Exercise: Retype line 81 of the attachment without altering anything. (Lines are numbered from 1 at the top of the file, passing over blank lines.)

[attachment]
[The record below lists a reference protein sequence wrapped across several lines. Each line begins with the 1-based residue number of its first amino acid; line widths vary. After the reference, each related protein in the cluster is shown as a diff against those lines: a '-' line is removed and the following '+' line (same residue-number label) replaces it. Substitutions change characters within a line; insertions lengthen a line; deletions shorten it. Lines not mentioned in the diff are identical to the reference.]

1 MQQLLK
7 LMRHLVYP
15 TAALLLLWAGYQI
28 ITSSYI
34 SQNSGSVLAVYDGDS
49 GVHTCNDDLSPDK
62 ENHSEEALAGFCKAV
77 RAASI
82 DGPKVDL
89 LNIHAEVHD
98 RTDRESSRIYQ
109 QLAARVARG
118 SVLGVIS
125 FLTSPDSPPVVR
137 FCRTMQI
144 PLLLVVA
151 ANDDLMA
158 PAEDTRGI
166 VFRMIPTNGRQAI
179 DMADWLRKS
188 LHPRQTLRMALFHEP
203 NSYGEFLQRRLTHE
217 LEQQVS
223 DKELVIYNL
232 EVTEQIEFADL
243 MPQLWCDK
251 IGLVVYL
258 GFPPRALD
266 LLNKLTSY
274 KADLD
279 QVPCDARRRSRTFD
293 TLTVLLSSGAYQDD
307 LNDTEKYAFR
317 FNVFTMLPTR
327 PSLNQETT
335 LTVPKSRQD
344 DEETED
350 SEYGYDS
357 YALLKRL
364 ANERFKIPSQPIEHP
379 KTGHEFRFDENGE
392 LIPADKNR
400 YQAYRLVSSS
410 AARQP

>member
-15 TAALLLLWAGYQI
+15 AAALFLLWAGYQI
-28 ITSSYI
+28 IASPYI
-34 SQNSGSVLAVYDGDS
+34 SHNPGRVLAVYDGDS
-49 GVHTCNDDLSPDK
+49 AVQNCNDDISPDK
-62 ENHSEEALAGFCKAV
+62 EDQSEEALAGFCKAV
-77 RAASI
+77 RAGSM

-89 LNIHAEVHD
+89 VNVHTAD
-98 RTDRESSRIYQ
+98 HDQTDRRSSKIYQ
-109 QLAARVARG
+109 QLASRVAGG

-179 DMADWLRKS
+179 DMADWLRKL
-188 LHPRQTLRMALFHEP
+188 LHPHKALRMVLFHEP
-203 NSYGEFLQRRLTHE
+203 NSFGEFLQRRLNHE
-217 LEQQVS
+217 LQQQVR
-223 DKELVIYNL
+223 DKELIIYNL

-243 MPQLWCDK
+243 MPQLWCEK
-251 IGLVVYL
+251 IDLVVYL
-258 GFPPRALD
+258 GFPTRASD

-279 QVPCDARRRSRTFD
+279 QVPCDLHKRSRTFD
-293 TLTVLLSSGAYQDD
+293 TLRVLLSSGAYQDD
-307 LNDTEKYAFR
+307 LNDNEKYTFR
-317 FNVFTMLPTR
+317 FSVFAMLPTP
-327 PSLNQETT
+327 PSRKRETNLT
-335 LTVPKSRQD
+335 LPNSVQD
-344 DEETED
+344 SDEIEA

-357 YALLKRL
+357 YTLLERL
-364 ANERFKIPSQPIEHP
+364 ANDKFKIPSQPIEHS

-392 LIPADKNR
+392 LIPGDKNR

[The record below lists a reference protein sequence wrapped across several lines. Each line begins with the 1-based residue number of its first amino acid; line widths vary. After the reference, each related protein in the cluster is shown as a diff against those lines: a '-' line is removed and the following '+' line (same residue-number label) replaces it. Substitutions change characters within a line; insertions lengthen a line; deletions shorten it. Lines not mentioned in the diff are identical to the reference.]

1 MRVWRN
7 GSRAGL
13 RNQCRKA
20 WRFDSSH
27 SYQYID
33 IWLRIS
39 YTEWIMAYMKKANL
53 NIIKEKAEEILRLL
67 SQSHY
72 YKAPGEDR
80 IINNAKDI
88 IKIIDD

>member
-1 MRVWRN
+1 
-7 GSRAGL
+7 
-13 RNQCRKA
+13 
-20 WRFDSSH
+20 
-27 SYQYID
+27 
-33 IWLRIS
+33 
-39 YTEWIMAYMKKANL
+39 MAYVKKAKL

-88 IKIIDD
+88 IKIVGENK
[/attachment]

-279 QVPCDARRRSRTFD